sumption the bacillus finds its food prepared for it in the unhealthy state of the blood and tissues altered by the poisons that have been rebreathed from foul air so also must it be in pneumonia; if we are to accept the statements made about the bacterium of pneumonia (Crookshank, page 273). Secondary pneumonia, which is a lung attack resulting from the poison in the system from such a fever as typhoid, throws some light upon this matter, and seems exactly to explain the origin of ordinary pneumonia. In ordinary pneumonia we believe that it would be found that the person attacked had been living in rooms where the air was tainted, had breathed consequently, again and again, the exhaled poisons, until these poisons had so altered the tissue as to allow the bacterium to form its lodgment; in other words, that he was as much "poisoned" as the person suffering from secondary pneumonia. Of course a slight chill, by arresting the action of the skin and thus increasing the poison in the system, is likely enough to be the immediate precursor of the attack by rendering the conditions still more favorable for the germ. Again, latent pneumonia in quite young children is sometimes masked (Quain, page 880) by the signs of the nervous disorder which precedes it. This nervous disorder tells the story. It is caused by the poisons which are acting on the system, and which at last produce the attack of pneumonia.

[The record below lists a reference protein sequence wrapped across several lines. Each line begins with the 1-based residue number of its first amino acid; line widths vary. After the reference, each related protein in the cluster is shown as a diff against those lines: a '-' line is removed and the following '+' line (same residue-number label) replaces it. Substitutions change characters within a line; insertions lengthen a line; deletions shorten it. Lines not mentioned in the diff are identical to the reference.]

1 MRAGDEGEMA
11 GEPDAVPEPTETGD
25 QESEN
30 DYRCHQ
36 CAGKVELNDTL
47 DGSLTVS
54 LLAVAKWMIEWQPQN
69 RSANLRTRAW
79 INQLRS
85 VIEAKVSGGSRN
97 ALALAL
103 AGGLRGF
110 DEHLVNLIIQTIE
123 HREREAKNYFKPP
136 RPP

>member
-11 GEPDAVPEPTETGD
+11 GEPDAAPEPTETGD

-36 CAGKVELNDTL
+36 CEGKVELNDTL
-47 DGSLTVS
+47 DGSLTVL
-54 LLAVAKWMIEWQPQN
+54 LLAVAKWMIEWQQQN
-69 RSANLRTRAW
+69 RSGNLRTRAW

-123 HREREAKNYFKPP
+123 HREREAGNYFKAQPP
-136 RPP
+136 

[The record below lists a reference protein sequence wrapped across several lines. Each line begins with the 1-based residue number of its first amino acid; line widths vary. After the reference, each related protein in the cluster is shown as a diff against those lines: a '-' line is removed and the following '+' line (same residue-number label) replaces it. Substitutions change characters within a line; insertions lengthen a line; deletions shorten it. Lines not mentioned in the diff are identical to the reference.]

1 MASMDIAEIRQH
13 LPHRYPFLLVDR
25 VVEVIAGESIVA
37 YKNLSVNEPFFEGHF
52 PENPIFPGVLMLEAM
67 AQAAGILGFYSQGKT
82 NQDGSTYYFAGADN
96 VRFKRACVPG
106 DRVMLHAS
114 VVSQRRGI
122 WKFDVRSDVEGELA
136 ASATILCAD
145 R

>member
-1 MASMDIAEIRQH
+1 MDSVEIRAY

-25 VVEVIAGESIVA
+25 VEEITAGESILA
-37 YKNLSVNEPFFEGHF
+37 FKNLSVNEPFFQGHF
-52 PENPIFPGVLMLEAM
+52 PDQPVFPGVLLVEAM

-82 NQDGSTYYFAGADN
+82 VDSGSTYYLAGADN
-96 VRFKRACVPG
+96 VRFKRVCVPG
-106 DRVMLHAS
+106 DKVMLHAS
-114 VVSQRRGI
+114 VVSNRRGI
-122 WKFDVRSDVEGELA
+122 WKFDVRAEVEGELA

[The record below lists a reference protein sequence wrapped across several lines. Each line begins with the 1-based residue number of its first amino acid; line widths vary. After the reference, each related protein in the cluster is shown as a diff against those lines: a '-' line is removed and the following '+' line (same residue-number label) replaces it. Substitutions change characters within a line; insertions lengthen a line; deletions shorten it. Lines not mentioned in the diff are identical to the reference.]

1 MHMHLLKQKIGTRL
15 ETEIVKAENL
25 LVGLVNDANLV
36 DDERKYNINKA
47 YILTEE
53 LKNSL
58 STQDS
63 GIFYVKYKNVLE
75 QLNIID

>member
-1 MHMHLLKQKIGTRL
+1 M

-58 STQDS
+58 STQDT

It might, however, be urged that a person leading a healthy outdoor life might, after severe exposure, be attacked by pneumonia. Certainly, and in his case the attack would mean poisoning (that is, predisposing for the germ by poisoning) through the skin; just as in the case of the man living in bad air it would mean poisoning through the air taken into the lungs.
Now, granting that this is a true explanation, that pneumonia, or even common cold, is a case of poisoning, and only a case of cold in a secondary sense, it is worth noticing that the effect of these poisons must be felt in the throat and bronchial passages and lungs much more than in other organs. These poisons would cling to the sides of the throat and bronchial (and nasal) passages, and would often enter the lungs. In the case of persons living in foul air, these organs, being more exposed and in intimate contact with the poison, would probably be saturated with it, and therefore would be always prepared for disease. We can then under-
- If on the other hand it is believed that pneumonia can arise without the intervention of the bacterium, we must regard it as a case of direct instead of indirect poisoning. That there is such direct poisoning we know from those attacks of the liver and kidneys which follow a severe chill, and throw back the poisons, which should have been excreted by the skin, on to those organs. Parkes (p. 164) strongly believed that bronchitic affections are often produced from the breathing of foul air. He does not, however, as far as we are aware, enter into explanations.